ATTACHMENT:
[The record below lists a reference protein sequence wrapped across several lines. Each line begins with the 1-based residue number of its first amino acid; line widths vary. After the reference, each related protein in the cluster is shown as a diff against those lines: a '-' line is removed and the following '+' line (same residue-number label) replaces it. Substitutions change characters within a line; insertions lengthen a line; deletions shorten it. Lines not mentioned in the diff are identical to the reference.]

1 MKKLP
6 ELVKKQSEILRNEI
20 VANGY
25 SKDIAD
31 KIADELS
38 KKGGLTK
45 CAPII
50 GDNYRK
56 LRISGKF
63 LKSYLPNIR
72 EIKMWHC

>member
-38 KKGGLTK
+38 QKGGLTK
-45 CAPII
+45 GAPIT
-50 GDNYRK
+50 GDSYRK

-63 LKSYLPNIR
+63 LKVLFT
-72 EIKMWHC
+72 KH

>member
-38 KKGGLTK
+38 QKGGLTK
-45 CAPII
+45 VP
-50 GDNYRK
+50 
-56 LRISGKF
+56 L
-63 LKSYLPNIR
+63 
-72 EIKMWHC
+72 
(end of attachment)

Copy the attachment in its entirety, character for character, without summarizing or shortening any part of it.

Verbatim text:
[The record below lists a reference protein sequence wrapped across several lines. Each line begins with the 1-based residue number of its first amino acid; line widths vary. After the reference, each related protein in the cluster is shown as a diff against those lines: a '-' line is removed and the following '+' line (same residue-number label) replaces it. Substitutions change characters within a line; insertions lengthen a line; deletions shorten it. Lines not mentioned in the diff are identical to the reference.]

1 MKKLP
6 ELVKKQSEILRNEI
20 VANGY
25 SKDIAD
31 KIADELS
38 KKGGLTK
45 CAPII
50 GDNYRK
56 LRISGKF
63 LKSYLPNIR
72 EIKMWHC

>member
-38 KKGGLTK
+38 QKGGLTK
-45 CAPII
+45 GAPIT
-50 GDNYRK
+50 GDSYRK

-63 LKSYLPNIR
+63 LKVLFT
-72 EIKMWHC
+72 KH

>member
-38 KKGGLTK
+38 QKGGLTK
-45 CAPII
+45 VP
-50 GDNYRK
+50 
-56 LRISGKF
+56 L
-63 LKSYLPNIR
+63 
-72 EIKMWHC
+72 